Professor Harcourt, a University of NSW trade expert and former Austrade chief economist, said import tariffs only made goods more expensive without necessarily creating jobs as pricier import prices pushed up production costs.
‘It used to cost a few weeks’ wages to buy a TV, now it could be half a weeks’ wages to buy a TV, now it could be half a weeks’ wages,’ he said.
‘For the average worker, things are a lot cheaper in Australia now.’
During the last financial year, Australians bought more than $80billion worth of goods from China – by far our biggest import market. The popular Apple iPhones sold in Australia are made at Shenzhen in southern China
Until 1988, imported cars incurred 57.5 per cent import tariffs in a bid to protect Australia’s manufacturing industry and jobs. Pictured is a customer at an Australian department store in 1959 when black and white TV sets were a luxury item
While China has slapped 80 per cent tariffs on Australian barley and 200 per cent import taxes on wine exports, Professor Harcourt said consumers would only pay more for goods if Australia retaliated.
‘We’d just be hurting ourselves,’ he said.
‘We’d be paying more and then we’d have retaliation and more retaliation and eventually it would be really bad for the Chinese consumer and the Australian consumer.’
While China makes the most popular Apple iPhones, the Communist Party power’s trade war with Australia could encourage American, Japanese and Korean electronics giants to divert their manufacturing to another low-wage country.
Professor Harcourt said China actually needed Australia despite its punitive tariffs on Australian exports.
Professor Harcourt, a University of New South Wales trade expert and former Austrade chief economist, said import tariffs only made goods more expensive without necessarily creating jobs. Pictured is a 1959 fridge factory during an era of high import tariffs
‘China would really be hurting themselves, it would be a huge own goal to start mucking around with iron ore,’ he said.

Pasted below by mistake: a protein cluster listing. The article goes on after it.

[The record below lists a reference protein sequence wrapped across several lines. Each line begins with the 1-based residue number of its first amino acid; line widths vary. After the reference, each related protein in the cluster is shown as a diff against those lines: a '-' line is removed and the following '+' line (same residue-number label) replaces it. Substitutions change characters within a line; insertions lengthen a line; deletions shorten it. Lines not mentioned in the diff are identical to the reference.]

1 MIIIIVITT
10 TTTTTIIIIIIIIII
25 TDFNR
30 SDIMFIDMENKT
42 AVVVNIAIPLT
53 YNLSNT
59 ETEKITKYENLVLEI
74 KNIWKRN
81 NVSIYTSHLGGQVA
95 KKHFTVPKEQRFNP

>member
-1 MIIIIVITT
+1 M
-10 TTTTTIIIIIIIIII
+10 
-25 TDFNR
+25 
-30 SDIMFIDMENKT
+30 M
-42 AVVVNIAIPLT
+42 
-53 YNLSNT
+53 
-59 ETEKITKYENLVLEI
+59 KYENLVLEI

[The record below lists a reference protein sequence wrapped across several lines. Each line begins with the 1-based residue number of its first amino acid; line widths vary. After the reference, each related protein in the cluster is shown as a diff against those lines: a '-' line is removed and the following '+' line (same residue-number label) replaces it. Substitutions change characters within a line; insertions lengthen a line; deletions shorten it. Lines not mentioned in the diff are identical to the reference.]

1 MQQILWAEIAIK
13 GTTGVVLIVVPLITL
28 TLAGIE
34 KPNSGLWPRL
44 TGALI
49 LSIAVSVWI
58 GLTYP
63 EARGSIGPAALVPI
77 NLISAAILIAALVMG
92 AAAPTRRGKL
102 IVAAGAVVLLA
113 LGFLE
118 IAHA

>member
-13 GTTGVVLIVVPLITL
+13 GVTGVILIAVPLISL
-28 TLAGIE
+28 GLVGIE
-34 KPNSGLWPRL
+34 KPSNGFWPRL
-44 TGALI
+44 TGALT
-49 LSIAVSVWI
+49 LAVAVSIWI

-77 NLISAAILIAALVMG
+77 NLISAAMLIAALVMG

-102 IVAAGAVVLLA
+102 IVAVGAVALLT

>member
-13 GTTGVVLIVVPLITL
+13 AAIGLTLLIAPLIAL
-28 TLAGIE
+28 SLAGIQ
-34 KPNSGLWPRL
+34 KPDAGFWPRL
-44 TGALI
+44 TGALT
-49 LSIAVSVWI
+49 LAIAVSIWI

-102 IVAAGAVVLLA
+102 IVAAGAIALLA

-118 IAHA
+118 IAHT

China’s middle class would revolt if their Communist Party rulers stopped buying Australian iron ore to make the steel necessary for the production of consumer goods.
‘The middle class will put up with the Communist Party while they have prosperity; once that starts to be mucked around with, then it’s really bad news for the Communist Party,’ Professor Harcourt said.
Since the middle of last year, Australia been in the unusual situation of being a net exporter.
China’s insatiable demand for iron ore – the commodity used to make steel – saw Australia deliver its first current account surplus since 1973 where exports are worth more than imports.
Australia’s run of being a net export is likely to continue, for now at least, with iron ore prices on Thursday surging to $US136.29 per metric tonne, the highest level since December 2013.
In just one year, sales of Chinese Haval H2 SUVs have doubled, with 1,740 sold in 2020 so far compared with 819 during the corresponding period in 2019
For the past decade, China has been Australia’s biggest two-way trading partner.
During the last financial year, China spent twice as much on Australian exports as Australia spent on Chinese imports.
Australia’s biggest export markets in 2000
1. Japan: $25.3billion
2. United States: $16.7billion
3. South Korea: $9.9billion
4. New Zealand: $9.3billion
5. Singapore: $8billion
6. UK: $7.6billion
7. China: $6.9billion
Source: Department of Foreign Affairs and Trade data for 2000
To put that into perspective, China spent $150.5billion on Australian exports as Australia bought $80.9billion worth of imports.
In 2019-20, iron ore exports accounted for 56 per cent of all Australian good exported to China, Australian Bureau of Statistics trade data showed.
China, Australia’s biggest trading partner, in October bought 80 per cent of iron ore exports as it turbo-charged its manufacturing sector.
Even during a trade war, China still needs iron ore with Brazil continuing to struggle with shipments almost two years on from the Vale tailings dam collapse.
The Simandou mine in the west African nation of Guinea is several years away from being operational.
Demand for iron ore is so strong that even if China imposed punitive tariffs on every other Australia export, Australia would bizarrely still be a net exporter, but only just.
As recently as 2000, China was Australia’s seventh biggest, behind Japan, the United States, South Korea, New Zealand, Singapore and the UK.
Within a decade, China ended Japan’s unbroken four-decade run as Australia’s number one export market.
In 2015 the two nations signed a free trade deal and Australia’s Trade Minister Simon Birmingham has preferred to complain about China to the World Trade Organisation instead of retaliating with punitive tariffs on Chinese imports.
By 2019, China would also ironically turn Australia from being a country that imported more goods to one that exported more products overseas.
Source: | This article originally belongs to Dailymail.co.uk